To perform a nice effective carve on your longboard, you need to build a fluid transition between toeside and heelside positions involving your head, your shoulders, hips and feet in a wave-like motion.

When turning toeside, start by turning your head and looking in your target direction (toward the right if you’re a regular, the left if you’re goofy).

At the same time, you rotate your shoulders, pushing your front shoulder toward the turning direction.  The rotation spreads to your hips, and your toes naturally press into the rail, causing your board to turn.

You then prepare to get into your next turn, a heelside turn, so as to complete the S curve. You turn your head so as to look behind you in the new direction, and rotate your shoulders in that direction, opening your chest when transitioning.

Your hips follow naturally, and your heels press down onto the longboard rail, making the board turn.

Keep your knees bent and your arms slightly open for better balance. Keep your lower back braced to avoid back pain.

Important carving tips

The weight shifting I’ve just described takes some practice.  Many new riders tend to lean too strongly forward or backward and push too hard into the rails.

If you do, depending on how responsive your longboard is and how fast it turns, you may lose balance and tip off your board as your body is leaning harder than the longboard turns.

When pressing on your toes, try not to let your heels come off the deck too much.  Conversely, when pressing heelside try to keep your toes in touch with the deck.

Once you start mastering the basics of carving on your longboard, you’ll get this amazing feeling of flowing and natural riding.  Your body motion gets in tune with your board, which you get to know better, and you acquire greater control of your shoulder, hip, and foot moves.

You can then make your carving more powerful by lowering your center of gravity and diving low as you enter each turn (squatting lower), then lightening up after the turn by standing taller.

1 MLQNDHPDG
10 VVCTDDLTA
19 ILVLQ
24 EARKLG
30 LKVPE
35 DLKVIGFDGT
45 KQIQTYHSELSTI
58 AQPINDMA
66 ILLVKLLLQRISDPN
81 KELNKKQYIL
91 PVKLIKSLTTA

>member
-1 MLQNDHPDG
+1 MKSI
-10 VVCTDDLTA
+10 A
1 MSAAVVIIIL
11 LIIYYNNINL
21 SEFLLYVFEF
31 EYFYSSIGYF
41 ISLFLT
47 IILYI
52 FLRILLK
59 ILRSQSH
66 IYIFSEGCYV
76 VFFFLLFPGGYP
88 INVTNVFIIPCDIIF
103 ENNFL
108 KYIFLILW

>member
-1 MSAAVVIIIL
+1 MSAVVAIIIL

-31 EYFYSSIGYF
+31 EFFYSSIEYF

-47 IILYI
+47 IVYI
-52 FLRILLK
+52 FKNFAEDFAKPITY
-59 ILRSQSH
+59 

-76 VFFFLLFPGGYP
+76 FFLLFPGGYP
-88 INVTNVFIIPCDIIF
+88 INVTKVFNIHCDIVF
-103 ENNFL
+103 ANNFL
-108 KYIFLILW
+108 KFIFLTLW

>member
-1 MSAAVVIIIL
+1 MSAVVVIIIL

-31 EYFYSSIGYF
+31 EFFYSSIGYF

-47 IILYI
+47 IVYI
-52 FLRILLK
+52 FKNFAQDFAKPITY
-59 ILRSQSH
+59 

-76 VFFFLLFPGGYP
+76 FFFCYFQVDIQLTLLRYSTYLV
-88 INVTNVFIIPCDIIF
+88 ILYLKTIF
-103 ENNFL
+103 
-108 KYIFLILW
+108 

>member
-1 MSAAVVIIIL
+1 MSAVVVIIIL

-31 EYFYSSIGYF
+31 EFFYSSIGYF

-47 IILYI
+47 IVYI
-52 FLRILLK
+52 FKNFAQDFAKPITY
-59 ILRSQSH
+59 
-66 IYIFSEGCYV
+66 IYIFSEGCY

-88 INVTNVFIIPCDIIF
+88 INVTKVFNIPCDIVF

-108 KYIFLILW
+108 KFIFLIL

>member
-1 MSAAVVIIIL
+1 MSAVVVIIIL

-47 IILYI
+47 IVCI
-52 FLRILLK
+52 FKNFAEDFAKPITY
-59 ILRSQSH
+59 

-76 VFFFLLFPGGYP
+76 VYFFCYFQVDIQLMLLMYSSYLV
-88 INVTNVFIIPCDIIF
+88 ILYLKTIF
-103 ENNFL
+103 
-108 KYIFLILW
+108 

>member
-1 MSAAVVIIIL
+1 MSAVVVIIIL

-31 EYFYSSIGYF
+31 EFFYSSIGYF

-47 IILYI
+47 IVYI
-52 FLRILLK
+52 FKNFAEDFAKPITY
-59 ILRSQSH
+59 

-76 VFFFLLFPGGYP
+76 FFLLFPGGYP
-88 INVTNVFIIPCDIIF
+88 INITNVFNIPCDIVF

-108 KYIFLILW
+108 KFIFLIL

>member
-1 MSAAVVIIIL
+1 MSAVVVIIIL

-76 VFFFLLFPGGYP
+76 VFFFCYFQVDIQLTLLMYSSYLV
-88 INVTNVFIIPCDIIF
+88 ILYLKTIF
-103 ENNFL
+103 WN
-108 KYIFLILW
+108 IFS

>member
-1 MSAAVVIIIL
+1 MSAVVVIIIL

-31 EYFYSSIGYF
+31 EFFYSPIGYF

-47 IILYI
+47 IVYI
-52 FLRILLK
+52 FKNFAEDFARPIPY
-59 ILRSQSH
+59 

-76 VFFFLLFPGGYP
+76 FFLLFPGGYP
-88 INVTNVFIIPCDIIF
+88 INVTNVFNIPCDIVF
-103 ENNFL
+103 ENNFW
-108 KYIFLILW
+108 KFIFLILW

Using this more advanced technique, you’re adding power to your impulse into the turn, and then dramatically releasing the pressure after the turn, spring like, generating more momentum and speed.

Believe me, that’s a fantastic and effective way of riding.  After some practice, you’ll be surfing on your longboard on flat ground without the need to push much.


So we’ve discussed basic carving technique. Now let’s turn our attention to the choice of a carving longboard.

How to choose a longboard for carving ?

You can use pretty much any longboard for carving, however you’ll have a much better carving experience on a longboard that responds to slight shifts as opposed to one that require you to push down deep.

So what determines a longboard’s turning feel ?  Let’s briefly review some important characteristics for trucks, deck, and wheel in regards to carving ability.

Carving trucks

For carving we want trucks that really turn ! What makes a truck more “turny” than another ? Trucks are actually quite complex, but let’s look at a few things :

Truck width

This is measured through axle or hanger width.  The tradeoff is, more width means more stability and less wheelbite (wheels touching the deck), less width means better turn and more grip.

Most longboards have 180mm hanger width, a standard which works well all-around including for carving.  Decent responsiveness albeit with stability. Riders who want more nimble boards, such as slalom racers, use smaller trucks (e.g. 150 mm)

Baseplate angle

That’s the truck’s angle, the angle between the baseplate (screwed onto the deck) and the pivot axis. For most trucks it’s either 50+ or 40+ degrees.

The tradeoff is between lean and turn (lean refers to how much the deck can lean to the sides). More lean means the deck can lean more without the wheels turning, so more stability.  More turn means the wheels can turn more with less deck lean : more responsiveness.

Higher angles (50+) provide for more turn and less lean, and so are better suited for carving.

Bushing and bushing seats

Bushings are small rubber pads in the truck that also affect riding.  In general, we want soft bushings to facilitate turning angles when carving.